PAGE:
Europe 1 with AFP 4:36 p.m., February 27, 2024, modified at 4:40 p.m., February 27, 2024

The president of the Île-de-France region Valérie Pécresse announced that metros and trains in the Paris region will no longer stop until help arrives in the event of a passenger illness.

A new process has been validated and will make it possible to remove people who have fallen ill from trains so that they can wait for help on the platforms. 

Parisian metros and suburban trains will no longer be required to stop until help arrives in the event of a passenger feeling unwell in a train, who may be moved to a platform, the company announced on Tuesday on BFM Business. president of the Ile-de-France region Valérie Pécresse.

“We made decisions, finally, that I had been waiting for years,” underlined the woman who also chairs the Ile-de-France Mobilités transport authority (IDFM).


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The victims will be moved

“On travel discomfort, we have a doctrine which is absurd, which is not that of London, not that of Tokyo,” she continued.

“When someone faints in the metro, instead of taking them out of the train to make them breathe, we keep them as if they had suffered a shock from a road accident, we put them in PLS (position safety side), we stop the train and wait for help to arrive,” she said.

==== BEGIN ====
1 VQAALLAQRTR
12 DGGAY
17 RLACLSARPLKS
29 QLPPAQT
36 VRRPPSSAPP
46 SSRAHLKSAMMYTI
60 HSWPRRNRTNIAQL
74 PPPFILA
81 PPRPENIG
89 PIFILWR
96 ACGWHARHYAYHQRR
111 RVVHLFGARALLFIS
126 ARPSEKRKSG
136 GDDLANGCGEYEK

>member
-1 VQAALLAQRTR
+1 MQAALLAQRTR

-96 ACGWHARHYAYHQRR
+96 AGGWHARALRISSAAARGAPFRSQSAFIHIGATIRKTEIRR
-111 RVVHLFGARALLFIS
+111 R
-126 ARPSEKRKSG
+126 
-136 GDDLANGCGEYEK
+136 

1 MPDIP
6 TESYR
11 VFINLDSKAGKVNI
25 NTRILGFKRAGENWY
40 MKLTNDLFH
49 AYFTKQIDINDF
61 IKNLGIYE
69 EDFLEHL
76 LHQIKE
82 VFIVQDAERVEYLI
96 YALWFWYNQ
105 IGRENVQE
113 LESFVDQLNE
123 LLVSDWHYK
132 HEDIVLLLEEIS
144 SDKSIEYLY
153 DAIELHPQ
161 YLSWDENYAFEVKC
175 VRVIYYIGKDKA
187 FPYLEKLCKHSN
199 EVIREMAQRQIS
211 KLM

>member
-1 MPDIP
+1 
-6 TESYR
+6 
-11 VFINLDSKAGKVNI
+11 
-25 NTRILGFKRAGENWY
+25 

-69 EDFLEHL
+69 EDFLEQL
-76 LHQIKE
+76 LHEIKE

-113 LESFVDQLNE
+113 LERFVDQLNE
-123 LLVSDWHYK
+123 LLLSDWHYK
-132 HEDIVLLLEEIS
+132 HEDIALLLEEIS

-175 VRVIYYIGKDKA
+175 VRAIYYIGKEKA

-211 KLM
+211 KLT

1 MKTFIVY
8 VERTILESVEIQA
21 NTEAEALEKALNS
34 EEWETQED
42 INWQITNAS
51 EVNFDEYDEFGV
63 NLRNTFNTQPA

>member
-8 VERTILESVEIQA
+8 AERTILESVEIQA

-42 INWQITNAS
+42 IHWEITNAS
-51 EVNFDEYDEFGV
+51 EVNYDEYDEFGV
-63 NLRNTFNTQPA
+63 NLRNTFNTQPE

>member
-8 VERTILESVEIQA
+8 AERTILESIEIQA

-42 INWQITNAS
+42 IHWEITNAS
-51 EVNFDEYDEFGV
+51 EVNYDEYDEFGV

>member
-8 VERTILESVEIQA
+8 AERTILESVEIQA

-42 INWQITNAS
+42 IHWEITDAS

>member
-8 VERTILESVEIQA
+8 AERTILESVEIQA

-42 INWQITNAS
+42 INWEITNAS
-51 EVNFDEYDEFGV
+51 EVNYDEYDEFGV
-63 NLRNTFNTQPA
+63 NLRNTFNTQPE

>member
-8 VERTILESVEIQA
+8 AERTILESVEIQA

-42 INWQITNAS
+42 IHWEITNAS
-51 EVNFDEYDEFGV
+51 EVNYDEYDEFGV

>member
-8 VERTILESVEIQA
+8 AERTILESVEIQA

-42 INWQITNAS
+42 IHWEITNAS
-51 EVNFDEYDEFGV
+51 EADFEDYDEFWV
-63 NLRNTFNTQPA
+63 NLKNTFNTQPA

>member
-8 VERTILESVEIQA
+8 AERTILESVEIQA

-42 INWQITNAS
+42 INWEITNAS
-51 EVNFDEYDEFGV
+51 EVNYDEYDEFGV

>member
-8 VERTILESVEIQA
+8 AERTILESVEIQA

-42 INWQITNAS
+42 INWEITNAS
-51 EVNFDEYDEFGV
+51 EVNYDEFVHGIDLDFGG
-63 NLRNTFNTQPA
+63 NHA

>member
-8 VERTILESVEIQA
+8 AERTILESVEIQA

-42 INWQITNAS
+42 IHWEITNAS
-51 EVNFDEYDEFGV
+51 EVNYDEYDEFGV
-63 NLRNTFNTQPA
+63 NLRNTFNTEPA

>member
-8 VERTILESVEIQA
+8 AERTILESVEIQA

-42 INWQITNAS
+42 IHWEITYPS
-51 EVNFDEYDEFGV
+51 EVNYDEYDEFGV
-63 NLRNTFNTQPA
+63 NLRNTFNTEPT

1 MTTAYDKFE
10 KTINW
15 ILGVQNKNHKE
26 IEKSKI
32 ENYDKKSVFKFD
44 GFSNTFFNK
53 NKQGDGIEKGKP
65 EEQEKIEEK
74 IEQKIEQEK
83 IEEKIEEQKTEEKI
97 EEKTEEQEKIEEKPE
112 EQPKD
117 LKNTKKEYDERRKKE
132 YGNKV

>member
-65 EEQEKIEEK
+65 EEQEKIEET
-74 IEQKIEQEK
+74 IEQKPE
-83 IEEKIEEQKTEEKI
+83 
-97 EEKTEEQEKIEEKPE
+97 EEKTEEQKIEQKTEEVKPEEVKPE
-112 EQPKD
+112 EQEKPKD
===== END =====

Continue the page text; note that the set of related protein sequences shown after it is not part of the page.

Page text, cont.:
“We have finally had the validation of a Samu protocol, so for unwell travelers, we will no longer stop the metro trains,” she rejoiced.

People who are unwell will be moved to the platform while waiting for help to allow the train to continue its journey.

According to IDFM, a social dialogue was started at RATP in February to deploy this new measure and discuss it with drivers and station agents.


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An implementation before the Olympic Games

A line-by-line social dialogue must take place in March, then the agents will be trained for implementation in June, "before the Olympic Games", indicated IDFM.

A deadline confirmed by the RATP which ensures that training "for all metro and RER drivers, as well as train station agents" will begin within a few weeks.

"In the same way for suspicious packages, in many countries, we take them out of the train, we put them on the platform. We are in Vigipirate, so we won't do that, but what we are going to do ", is that we are going to put dog brigades in to sniff the packages and in a quarter of an hour remove the doubt", also added the president of the regional council.

Sniffer dogs are a rare and difficult to find resource, essential for transport operators to smooth traffic on lines where the number of abandoned luggage has increased considerably in recent years.